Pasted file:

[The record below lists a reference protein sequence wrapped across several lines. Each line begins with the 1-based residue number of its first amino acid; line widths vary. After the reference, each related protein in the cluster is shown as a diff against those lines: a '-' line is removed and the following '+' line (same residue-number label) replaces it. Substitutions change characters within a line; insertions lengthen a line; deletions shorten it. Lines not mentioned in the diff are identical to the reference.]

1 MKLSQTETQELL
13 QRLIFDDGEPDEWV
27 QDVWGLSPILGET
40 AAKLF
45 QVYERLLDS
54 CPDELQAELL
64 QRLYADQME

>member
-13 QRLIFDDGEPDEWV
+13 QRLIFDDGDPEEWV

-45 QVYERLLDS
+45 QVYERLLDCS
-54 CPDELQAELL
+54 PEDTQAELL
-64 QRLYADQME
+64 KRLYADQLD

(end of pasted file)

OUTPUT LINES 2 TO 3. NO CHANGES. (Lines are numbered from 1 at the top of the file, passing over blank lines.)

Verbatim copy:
1 MKLSQTETQELL
13 QRLIFDDGEPDEWV